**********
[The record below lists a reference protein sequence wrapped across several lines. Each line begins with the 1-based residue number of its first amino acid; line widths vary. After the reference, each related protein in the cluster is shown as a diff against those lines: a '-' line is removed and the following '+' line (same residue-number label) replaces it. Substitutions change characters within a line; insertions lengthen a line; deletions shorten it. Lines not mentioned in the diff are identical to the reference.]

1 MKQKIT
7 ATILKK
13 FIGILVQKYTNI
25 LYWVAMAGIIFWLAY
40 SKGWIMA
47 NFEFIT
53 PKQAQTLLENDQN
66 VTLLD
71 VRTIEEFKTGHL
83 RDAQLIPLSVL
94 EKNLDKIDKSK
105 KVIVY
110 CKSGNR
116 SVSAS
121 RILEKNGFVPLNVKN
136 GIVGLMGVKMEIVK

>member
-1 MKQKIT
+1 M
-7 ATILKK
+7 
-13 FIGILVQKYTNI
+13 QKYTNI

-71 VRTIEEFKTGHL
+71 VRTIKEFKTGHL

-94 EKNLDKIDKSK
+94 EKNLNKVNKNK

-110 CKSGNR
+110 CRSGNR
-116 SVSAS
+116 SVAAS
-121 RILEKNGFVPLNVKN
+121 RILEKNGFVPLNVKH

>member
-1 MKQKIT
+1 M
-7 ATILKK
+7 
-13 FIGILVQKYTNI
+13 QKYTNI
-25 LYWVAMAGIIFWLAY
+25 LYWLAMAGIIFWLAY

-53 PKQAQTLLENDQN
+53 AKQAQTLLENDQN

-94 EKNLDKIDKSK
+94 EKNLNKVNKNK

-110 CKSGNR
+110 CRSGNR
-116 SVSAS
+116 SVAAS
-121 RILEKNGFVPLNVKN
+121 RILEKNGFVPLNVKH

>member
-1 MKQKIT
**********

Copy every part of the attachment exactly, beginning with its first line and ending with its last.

[The record below lists a reference protein sequence wrapped across several lines. Each line begins with the 1-based residue number of its first amino acid; line widths vary. After the reference, each related protein in the cluster is shown as a diff against those lines: a '-' line is removed and the following '+' line (same residue-number label) replaces it. Substitutions change characters within a line; insertions lengthen a line; deletions shorten it. Lines not mentioned in the diff are identical to the reference.]

1 MKQKIT
7 ATILKK
13 FIGILVQKYTNI
25 LYWVAMAGIIFWLAY
40 SKGWIMA
47 NFEFIT
53 PKQAQTLLENDQN
66 VTLLD
71 VRTIEEFKTGHL
83 RDAQLIPLSVL
94 EKNLDKIDKSK
105 KVIVY
110 CKSGNR
116 SVSAS
121 RILEKNGFVPLNVKN
136 GIVGLMGVKMEIVK

>member
-1 MKQKIT
+1 M
-7 ATILKK
+7 
-13 FIGILVQKYTNI
+13 QKYTNI

-71 VRTIEEFKTGHL
+71 VRTIKEFKTGHL

-94 EKNLDKIDKSK
+94 EKNLNKVNKNK

-110 CKSGNR
+110 CRSGNR
-116 SVSAS
+116 SVAAS
-121 RILEKNGFVPLNVKN
+121 RILEKNGFVPLNVKH

>member
-1 MKQKIT
+1 M
-7 ATILKK
+7 
-13 FIGILVQKYTNI
+13 QKYTNI
-25 LYWVAMAGIIFWLAY
+25 LYWLAMAGIIFWLAY

-53 PKQAQTLLENDQN
+53 AKQAQTLLENDQN

-94 EKNLDKIDKSK
+94 EKNLNKVNKNK

-110 CKSGNR
+110 CRSGNR
-116 SVSAS
+116 SVAAS
-121 RILEKNGFVPLNVKN
+121 RILEKNGFVPLNVKH

>member
-1 MKQKIT